Don't have a TCI SuperCoder account yet? Become a Member >>

Regular Price: $24.95

Ask An Expert Starting at $24.95
Have a medical coding or compliance question? Don’t sacrifice your valuable time to endless research. Choose Ask an Expert to get clear answers from the TCI SuperCoder team. And here’s a tip for the budget-conscious: Select the 12-question pack to get the best rate per question!

Browse Past Questions By Specialty

+View all


Annie Posted Wed 21st of May, 2014 10:29:22 AM

Can a nurse practitioner see and patient on a SNF everday and bill for services?

SuperCoder Answered Thu 22nd of May, 2014 09:34:12 AM

The NP's Role in Nursing Facilities
Medicare requires that the initial visit (history and physical), for the purpose of certifying that the patient requires skilled care, must be performed by a physician. An NP may, however, make a "medically necessary" visit without an initial physician visit; this could occur when a newly admitted Medicare patient in a skilled nursing facility develops a problem that requires medical evaluation and intervention, before being seen by the physician. Girvin-Reisser advised cautious use of this practice because it could be viewed as an unnecessary visit (ie, if the physician were available to see the patient at the time of admission, only one visit would have been needed). All subsequent visits may be performed by an NP (or other nonphysician), alternating with the physician.

NPs may perform the initial history and physical for new long-term care (nonskilled) admissions. NPs may also make additional visits, which must be substantiated based on the patient's need (ie, acute illness). Medicare provisions permit 1.5 visits per month; more than this frequency may invite increased scrutiny in the form of an audit. Medical necessity must be documented!

Assuming state law permits, Medicare allows NPs to help with monitoring and managing patient conditions, counseling patients and families, performing certain procedures, annual physical examinations, communication with hospital and community physicians, and discharge visits.

Incident-to Billing
Medicare operates 2 programs. Part B, which covers physician services, is the focus of this paper. Part A covers hospitalization, skilled nursing facilities, and some home services. Generally, Medicare requires that services are billed under the provider number of the individual performing the service. However, certain services and supplies are covered "incident to" a physician's professional services. This may include NP services if they are:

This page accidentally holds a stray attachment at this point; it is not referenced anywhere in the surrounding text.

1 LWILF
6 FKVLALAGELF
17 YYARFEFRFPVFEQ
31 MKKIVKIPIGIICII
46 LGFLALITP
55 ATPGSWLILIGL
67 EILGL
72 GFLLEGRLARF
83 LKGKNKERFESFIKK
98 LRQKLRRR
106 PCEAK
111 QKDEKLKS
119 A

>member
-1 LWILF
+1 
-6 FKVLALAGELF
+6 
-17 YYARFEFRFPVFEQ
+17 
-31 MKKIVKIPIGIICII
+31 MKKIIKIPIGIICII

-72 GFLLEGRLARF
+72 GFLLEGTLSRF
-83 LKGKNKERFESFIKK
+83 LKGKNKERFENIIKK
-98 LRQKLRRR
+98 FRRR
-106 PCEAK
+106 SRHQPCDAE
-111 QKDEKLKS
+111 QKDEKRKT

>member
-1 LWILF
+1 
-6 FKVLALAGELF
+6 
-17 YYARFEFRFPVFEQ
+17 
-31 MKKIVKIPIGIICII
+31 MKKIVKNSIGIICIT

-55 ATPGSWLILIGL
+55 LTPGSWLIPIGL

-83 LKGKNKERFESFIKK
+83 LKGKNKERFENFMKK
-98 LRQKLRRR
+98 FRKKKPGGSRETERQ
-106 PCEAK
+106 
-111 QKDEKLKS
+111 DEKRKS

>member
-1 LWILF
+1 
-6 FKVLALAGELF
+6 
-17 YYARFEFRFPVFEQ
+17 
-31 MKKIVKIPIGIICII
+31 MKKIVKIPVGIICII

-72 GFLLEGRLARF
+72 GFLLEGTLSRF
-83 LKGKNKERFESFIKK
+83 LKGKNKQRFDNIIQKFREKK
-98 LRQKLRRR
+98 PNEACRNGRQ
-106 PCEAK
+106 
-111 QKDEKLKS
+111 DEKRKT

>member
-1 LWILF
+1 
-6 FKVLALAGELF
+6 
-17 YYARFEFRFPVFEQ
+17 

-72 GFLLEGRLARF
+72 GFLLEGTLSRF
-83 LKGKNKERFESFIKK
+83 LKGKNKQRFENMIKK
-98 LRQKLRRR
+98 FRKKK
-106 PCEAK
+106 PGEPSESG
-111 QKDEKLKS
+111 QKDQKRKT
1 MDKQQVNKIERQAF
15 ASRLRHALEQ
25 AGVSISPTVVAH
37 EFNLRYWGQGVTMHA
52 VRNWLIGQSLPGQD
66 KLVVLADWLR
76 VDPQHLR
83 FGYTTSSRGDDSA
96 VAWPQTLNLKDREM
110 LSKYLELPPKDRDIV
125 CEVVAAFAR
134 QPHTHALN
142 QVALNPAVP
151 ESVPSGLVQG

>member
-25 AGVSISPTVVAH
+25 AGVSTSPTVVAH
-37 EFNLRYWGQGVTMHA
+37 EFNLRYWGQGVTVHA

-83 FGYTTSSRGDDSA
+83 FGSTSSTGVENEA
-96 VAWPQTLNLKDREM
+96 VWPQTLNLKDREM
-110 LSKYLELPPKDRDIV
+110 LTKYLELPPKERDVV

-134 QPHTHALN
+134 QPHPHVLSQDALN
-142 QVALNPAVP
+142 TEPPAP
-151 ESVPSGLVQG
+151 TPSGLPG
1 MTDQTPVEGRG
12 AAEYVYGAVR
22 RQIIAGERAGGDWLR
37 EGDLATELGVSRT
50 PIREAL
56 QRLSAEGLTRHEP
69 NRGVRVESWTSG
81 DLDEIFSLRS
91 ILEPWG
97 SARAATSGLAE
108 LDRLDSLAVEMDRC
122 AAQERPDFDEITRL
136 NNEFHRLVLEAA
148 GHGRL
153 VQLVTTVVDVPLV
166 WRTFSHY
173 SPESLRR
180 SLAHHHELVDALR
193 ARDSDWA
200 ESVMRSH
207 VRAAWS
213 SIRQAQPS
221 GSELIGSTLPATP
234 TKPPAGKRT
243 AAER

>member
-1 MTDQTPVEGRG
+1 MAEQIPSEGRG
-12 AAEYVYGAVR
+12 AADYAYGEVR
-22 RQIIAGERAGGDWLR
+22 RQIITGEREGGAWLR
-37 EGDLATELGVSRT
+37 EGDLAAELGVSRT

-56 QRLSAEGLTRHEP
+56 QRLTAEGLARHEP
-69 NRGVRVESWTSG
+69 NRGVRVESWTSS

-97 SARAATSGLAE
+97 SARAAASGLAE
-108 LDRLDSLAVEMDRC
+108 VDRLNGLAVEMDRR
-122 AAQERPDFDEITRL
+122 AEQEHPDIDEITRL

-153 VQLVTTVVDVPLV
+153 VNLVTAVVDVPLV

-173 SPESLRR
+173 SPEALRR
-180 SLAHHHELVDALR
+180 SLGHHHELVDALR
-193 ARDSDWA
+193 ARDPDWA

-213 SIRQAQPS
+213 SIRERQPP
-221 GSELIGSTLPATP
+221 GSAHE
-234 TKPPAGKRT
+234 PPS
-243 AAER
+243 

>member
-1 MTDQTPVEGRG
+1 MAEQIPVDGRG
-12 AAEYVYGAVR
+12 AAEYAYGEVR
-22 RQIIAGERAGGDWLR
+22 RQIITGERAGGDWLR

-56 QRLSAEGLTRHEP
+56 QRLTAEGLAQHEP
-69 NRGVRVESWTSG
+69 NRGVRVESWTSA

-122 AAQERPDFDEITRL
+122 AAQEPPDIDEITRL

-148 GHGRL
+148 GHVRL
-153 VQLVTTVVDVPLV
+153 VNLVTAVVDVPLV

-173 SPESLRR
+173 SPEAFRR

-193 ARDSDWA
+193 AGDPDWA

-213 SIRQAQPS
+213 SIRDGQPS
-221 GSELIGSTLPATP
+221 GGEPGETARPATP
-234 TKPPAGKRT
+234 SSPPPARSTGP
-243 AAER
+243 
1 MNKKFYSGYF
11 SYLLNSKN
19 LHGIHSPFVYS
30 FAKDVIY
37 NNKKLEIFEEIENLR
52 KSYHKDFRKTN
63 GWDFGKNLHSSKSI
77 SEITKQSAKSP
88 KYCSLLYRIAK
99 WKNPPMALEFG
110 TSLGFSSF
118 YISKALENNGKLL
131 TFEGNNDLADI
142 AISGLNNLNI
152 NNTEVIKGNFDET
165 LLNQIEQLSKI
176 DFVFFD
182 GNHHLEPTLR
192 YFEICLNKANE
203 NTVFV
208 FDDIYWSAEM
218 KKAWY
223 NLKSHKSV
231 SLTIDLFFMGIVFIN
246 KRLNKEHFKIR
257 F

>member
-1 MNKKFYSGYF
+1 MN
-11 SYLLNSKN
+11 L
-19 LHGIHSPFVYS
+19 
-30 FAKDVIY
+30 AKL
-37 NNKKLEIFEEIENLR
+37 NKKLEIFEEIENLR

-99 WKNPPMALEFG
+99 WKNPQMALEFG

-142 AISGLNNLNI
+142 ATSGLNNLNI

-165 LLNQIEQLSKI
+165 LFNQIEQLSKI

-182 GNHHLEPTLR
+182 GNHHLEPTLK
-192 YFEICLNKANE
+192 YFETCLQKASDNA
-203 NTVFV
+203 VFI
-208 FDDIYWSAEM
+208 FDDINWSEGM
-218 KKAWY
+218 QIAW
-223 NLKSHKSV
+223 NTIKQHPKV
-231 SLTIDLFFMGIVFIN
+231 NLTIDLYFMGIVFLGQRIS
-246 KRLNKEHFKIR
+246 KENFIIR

An integral part of the physician's professional service
Rendered without charge or included in the physician's bill
Furnished in the physician's office/clinic
Furnished under physician direct personal supervision, meaning the physician is present in the same office suite and immediately available[2]
NP services that are billed "incident to" a physician's service may be reimbursed at 100% of the physician's fee schedule. However, there is no "incident-to" billing in the nursing facility because it does not meet the above criteria. NPs providing services in a nursing facility must bill Part B under their own provider number. Medicare reimburses NPs at a rate of 85% of the physician fee schedule. The NP must have a collaborative relationship with the physician and must not be an employee of the nursing facility.

Other Billing Issues
During a "Part A" stay in a skilled nursing facility, certain procedures that may be performed by an NP may not be reimbursed by Part B, because they are "bundled" in the facility's daily rate. Girvin-Reisser used application of an Unna boot (a specialized gauze wound dressing) as an example. The NP can be reimbursed for such procedures only by having a contractual agreement with the facility to be paid directly.

Third-party payers other than Medicare may have different policies regarding NP services. Some may not recognize NPs as covered providers. It is best to obtain, in writing, the third party payer's policies regarding coverage of NP services before submitting a claim.

Related Topics